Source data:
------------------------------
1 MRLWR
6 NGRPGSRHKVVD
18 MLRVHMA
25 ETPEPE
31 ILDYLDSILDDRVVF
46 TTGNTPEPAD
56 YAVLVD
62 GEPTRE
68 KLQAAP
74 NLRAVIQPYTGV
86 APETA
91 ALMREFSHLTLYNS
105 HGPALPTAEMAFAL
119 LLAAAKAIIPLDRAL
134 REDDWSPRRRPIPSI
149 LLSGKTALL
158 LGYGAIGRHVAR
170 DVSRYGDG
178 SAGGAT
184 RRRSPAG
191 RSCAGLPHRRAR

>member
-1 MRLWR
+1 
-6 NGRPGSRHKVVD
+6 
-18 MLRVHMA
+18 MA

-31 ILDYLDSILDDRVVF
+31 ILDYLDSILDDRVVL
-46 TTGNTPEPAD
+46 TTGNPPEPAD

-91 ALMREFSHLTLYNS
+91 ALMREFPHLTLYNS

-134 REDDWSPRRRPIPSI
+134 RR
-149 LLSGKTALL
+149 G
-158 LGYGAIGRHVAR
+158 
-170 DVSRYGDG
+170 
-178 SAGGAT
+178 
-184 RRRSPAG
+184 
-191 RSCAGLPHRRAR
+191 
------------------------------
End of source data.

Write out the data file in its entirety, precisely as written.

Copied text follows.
1 MRLWR
6 NGRPGSRHKVVD
18 MLRVHMA
25 ETPEPE
31 ILDYLDSILDDRVVF
46 TTGNTPEPAD
56 YAVLVD
62 GEPTRE
68 KLQAAP
74 NLRAVIQPYTGV
86 APETA
91 ALMREFSHLTLYNS
105 HGPALPTAEMAFAL
119 LLAAAKAIIPLDRAL
134 REDDWSPRRRPIPSI
149 LLSGKTALL
158 LGYGAIGRHVAR
170 DVSRYGDG
178 SAGGAT
184 RRRSPAG
191 RSCAGLPHRRAR

>member
-1 MRLWR
+1 
-6 NGRPGSRHKVVD
+6 
-18 MLRVHMA
+18 MA

-31 ILDYLDSILDDRVVF
+31 ILDYLDSILDDRVVL
-46 TTGNTPEPAD
+46 TTGNPPEPAD

-91 ALMREFSHLTLYNS
+91 ALMREFPHLTLYNS

-134 REDDWSPRRRPIPSI
+134 RR
-149 LLSGKTALL
+149 G
-158 LGYGAIGRHVAR
+158 
-170 DVSRYGDG
+170 
-178 SAGGAT
+178 
-184 RRRSPAG
+184 
-191 RSCAGLPHRRAR
+191 